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A few weeks ago, Blake Goldring was out at his favourite Bay Street lunch spot, the exclusive National Club, when he ran into a senior official he knew from the Office of the Superintendent of Financial Institutions, the federal banking regulator.

As the two men were parting ways after a brief chat, Mr. Goldring, the amiable chairman and chief executive officer of financial holding company AGF Management Ltd., said: "So, I'll see you around."

"No," came the official's reply, "you don't want to see me around."

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Mr. Goldring smiles as he tells the story, but the subtext is deadly serious. Any mention of AGF in the same breath as Ottawa's financial watchdog is a sensitive subject for him.

His company, which eight years ago made the decision to dive deeply into the business of lending money, was besieged by rumours last fall that OSFI was worried about the financial strength of its subsidiary, AGF Trust Co. The rumours were untrue and were unfairly spread by competitors, Mr. Goldring says, and the trust's most recent regulatory documents appear to back him up, showing that, as of Nov. 30, OSFI had not forced AGF to inject more capital into its lending arm.

Yet AGF still can't escape the perception that it is about to pay a heavy price for lending too much, too fast, too easily and too cheaply. The global financial crisis, and the demise of fast-growing financial companies like Countrywide Financial Corp., have cast a cloud over any lender that grew rapidly during the era of easy credit. Investors have begun to see truth in an old Wall Street adage: If it grows like a weed, it's a weed. They've also lost faith that regulators were watching closely enough to stop financial institutions from doing dumb things.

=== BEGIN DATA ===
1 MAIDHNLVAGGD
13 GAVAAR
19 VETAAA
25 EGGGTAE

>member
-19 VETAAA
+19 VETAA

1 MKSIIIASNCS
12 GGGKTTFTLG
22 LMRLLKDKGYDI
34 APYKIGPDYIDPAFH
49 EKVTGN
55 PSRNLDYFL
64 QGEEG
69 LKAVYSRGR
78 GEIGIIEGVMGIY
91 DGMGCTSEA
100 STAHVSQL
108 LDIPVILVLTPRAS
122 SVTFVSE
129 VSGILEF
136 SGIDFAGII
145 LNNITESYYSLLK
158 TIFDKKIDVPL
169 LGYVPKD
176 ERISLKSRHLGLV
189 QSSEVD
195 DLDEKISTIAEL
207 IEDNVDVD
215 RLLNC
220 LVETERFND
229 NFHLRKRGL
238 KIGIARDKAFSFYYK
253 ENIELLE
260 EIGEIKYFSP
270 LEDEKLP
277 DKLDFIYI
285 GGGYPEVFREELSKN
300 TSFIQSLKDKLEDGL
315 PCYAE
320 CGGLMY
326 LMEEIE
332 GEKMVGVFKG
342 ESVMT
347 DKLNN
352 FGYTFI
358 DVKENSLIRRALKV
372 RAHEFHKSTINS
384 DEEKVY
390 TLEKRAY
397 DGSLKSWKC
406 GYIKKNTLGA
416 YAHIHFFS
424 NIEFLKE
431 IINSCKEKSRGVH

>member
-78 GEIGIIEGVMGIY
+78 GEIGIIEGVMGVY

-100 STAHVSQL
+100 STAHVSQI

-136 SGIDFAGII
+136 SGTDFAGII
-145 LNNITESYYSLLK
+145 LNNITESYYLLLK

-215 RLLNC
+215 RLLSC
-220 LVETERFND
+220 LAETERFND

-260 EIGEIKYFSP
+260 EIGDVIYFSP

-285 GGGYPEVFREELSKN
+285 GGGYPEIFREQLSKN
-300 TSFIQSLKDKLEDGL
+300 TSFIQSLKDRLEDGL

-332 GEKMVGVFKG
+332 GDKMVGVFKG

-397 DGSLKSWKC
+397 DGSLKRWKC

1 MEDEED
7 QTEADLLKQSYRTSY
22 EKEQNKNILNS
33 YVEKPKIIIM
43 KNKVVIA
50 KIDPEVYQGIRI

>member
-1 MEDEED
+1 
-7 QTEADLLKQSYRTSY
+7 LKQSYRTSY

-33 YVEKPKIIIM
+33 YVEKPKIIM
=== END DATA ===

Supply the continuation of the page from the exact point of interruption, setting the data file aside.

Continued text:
AGF is no Countrywide, clearly. But in this gloomy economic climate, the stunning expansion of the company's loan portfolio has raised the suspicions of some people on Bay Street that it may suffer significant losses, as the vise grip of recession and unemployment tightens around more borrowers. AGF Trust's assets have risen tenfold since 2003, giving it a $5.3-billion balance sheet, which makes it nearly as large as Home Capital Group Inc., a highly successful alternative lending firm that has been around since the mid-1980s.